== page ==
Appeal by Rayland police chief overruled
RAYLAND – An appeal by G. Michael Jenkins regarding his termination as Rayland police chief in June 2011 has been overruled and dismissed, and Village Council’s decision to terminate him was affirmed in a decision reached this month by Jefferson County Court of Common Pleas Judge David E. Henderson.
Action to terminate Jenkins as police chief was taken at a June 13, 2011, continued hearing before Village Council, and the vote was 5-1, with Councilman Roger Beck dissenting. The initial hearing, which lasted five hours, was held June 6 of that year and continued until June 13 concerning charges leveled at a May 24, 2011, Village Council meeting.
Henderson’s decision notes, in part, “No written decision specifying the council’s reasons for their decision was provided; therefore, the court must decide based upon the totality of evidence presented at the hearing as to whether the decision of the council was unconstitutional, illegal, arbitrary, capricious, unreasonable or unsupported by the preponderance of substantial, reliable and probative evidence.
“The court cannot say, after a full review, that the decision of council was either unconstitutional, illegal, arbitrary, capricious, unreasonable nor unsupported by the preponderance of substantial, reliable and probative evidence.
“The individual counts when viewed alone and in isolation from the other counts may not appear to be substantial, but the court must view the totality of the record and not only a portion of the record. Further, the court may not substitute its judgment for that of the council members,” according to the journal entry filed Wednesday.
It also was noted that evidence was presented regarding Jenkins’ use of the police vehicle without authorization; the inability of the mayor to discuss employment issues with Jenkins due to his actions; certain claimed instances of discourteous treatment of the public; improper use of OHLEG, (a law enforcement website) system to obtain personal information (a driver’s license number of Rayland Clerk-Treasurer Rick Soos); and an-off duty incident with an individual that included an alleged high-speed chase outside village limits and involvement of other law enforcement officers; as well as alleged discourteous treatment of the public.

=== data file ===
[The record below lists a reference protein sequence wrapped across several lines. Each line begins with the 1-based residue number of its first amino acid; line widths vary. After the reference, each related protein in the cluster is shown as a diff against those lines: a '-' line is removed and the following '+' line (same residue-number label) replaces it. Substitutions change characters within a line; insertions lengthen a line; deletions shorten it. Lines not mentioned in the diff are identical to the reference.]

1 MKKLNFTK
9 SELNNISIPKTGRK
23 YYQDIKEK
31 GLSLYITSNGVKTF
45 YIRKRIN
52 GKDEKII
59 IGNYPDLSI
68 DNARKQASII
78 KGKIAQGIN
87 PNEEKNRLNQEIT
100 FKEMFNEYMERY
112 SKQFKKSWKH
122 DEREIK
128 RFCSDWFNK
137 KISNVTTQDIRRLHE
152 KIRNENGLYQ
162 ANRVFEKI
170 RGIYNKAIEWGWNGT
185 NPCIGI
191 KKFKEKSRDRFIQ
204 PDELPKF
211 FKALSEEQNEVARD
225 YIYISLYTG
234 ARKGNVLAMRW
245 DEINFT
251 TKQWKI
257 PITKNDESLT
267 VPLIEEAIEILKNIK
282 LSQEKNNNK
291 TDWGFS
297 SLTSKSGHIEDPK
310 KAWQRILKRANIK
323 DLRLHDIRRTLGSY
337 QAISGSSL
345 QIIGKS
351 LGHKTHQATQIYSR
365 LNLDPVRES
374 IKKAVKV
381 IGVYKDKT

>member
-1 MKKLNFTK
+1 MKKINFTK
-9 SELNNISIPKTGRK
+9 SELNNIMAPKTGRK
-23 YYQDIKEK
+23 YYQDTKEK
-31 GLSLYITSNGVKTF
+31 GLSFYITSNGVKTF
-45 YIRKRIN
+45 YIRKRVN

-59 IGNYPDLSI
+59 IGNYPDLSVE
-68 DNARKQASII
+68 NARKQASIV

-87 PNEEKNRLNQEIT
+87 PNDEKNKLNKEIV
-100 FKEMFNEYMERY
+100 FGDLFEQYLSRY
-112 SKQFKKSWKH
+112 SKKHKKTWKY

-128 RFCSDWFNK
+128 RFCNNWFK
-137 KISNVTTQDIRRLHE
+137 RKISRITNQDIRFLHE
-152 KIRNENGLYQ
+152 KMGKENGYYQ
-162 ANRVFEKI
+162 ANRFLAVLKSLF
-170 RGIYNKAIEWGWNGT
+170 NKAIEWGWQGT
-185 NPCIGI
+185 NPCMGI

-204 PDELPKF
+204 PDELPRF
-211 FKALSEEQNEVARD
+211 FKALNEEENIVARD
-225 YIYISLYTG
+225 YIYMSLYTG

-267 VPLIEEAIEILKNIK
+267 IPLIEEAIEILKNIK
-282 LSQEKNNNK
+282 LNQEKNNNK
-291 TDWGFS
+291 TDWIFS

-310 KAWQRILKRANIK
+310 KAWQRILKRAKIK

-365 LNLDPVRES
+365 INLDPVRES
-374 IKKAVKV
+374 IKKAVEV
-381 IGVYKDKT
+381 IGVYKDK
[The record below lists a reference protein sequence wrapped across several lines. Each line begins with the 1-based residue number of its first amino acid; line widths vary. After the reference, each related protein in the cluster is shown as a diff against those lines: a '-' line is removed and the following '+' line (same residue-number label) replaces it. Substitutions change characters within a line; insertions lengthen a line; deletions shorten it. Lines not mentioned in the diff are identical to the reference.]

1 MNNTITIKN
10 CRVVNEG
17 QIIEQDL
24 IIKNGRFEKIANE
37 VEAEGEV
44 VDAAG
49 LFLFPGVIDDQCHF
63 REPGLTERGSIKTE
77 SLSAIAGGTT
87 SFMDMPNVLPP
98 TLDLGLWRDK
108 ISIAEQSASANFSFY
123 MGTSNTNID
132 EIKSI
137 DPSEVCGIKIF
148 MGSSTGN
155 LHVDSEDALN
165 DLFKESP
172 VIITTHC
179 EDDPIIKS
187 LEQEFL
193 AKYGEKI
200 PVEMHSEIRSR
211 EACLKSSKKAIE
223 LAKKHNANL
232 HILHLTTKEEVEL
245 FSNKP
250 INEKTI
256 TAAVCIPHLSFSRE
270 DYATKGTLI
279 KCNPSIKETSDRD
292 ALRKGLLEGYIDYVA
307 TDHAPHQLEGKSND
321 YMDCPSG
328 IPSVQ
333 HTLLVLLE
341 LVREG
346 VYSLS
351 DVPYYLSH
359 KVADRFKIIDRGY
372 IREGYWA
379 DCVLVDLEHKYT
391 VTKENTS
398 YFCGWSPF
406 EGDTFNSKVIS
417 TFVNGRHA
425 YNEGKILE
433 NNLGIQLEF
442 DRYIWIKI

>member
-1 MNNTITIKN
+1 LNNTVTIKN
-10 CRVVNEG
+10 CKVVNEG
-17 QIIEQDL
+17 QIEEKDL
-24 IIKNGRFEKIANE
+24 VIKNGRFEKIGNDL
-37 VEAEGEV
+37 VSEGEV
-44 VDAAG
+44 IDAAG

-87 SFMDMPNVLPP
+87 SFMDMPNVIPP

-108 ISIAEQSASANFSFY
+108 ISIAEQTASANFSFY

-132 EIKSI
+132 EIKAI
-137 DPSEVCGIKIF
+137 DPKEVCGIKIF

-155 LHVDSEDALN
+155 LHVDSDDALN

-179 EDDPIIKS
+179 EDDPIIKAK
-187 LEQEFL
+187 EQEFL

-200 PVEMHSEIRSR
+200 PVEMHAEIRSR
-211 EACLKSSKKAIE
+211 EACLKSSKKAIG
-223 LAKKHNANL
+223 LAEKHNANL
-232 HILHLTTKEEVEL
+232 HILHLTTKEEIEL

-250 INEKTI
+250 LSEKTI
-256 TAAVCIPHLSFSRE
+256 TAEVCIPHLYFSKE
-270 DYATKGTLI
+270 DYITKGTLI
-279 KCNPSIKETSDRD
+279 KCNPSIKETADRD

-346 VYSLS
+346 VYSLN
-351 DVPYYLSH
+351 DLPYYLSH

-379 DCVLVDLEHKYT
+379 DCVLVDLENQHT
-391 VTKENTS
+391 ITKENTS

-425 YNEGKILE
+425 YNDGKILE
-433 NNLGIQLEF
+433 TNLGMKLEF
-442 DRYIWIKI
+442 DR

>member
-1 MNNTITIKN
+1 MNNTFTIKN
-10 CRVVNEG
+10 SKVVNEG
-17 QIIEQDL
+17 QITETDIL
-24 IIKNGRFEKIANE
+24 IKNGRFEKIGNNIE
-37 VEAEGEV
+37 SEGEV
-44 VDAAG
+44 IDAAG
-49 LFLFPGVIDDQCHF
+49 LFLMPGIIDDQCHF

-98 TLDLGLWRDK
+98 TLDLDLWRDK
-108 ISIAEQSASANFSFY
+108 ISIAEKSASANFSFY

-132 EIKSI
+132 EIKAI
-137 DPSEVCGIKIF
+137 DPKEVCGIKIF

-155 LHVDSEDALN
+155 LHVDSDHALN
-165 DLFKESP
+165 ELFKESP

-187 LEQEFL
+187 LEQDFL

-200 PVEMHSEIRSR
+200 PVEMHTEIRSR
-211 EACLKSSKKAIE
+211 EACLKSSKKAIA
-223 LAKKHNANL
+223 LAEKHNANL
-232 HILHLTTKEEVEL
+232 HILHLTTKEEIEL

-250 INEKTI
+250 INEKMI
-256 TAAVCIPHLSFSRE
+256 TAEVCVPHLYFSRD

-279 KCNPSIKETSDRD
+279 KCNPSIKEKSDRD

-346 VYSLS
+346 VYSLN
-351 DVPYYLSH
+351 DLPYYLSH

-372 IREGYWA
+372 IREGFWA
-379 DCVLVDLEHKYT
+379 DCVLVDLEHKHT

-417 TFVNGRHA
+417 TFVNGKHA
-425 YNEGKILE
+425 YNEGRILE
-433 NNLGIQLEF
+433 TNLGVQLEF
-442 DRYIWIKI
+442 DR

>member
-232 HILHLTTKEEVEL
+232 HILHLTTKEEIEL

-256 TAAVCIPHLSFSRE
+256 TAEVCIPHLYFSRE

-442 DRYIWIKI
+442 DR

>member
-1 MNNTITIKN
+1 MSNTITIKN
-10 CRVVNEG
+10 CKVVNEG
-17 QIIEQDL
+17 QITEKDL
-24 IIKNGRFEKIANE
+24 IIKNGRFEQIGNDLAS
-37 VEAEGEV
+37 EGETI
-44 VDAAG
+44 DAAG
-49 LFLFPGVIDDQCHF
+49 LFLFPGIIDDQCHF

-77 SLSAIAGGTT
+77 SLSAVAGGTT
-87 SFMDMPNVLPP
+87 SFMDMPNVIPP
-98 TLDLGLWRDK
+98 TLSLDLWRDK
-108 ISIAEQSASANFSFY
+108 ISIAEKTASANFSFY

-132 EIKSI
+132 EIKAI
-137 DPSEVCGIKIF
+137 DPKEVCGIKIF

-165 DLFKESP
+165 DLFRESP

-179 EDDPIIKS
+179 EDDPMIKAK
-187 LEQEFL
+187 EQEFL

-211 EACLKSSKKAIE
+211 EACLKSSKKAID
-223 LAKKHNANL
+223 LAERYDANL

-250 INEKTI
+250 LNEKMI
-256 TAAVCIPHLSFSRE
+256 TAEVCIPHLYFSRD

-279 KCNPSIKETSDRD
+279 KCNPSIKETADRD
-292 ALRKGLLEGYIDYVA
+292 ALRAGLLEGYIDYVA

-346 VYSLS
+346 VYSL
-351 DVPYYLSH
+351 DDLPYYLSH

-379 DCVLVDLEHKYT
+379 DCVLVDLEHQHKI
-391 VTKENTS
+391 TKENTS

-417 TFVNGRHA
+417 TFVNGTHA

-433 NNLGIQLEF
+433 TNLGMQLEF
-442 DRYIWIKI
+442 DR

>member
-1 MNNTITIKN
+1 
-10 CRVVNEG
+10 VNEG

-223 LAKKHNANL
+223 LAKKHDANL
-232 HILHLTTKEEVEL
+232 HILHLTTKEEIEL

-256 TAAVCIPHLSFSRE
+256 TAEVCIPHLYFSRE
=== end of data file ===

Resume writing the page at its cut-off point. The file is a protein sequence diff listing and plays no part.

After listing that evidence, the entry noted: “Therefore, the court finds there exists within the record substantial, reliable and probative evidence which the council chose to believe and, thus, the decision of the council was supported by a preponderance of the evidence as presented.”
The 2011 hearing focused on eight instances regarding Jenkins’ actions that Rayland Mayor Tammy Morelli claimed as justification for the termination of Jenkins, who was employed on a part-time basis.
At the June 6, 2011, hearing, the village called five witnesses, and Jenkins’ attorney, Bryan Felmet, called eight witnesses, including Jenkins, at the continued hearing. Originally, 16 charges had been leveled, but village officials dismissed eight of them at the June 6, 2011, hearing.
Felmet noted at the hearing’s conclusion in June 2011, he would file a notice of appeal.
It was noted in this month’s journal entry that each party is to bear its own costs.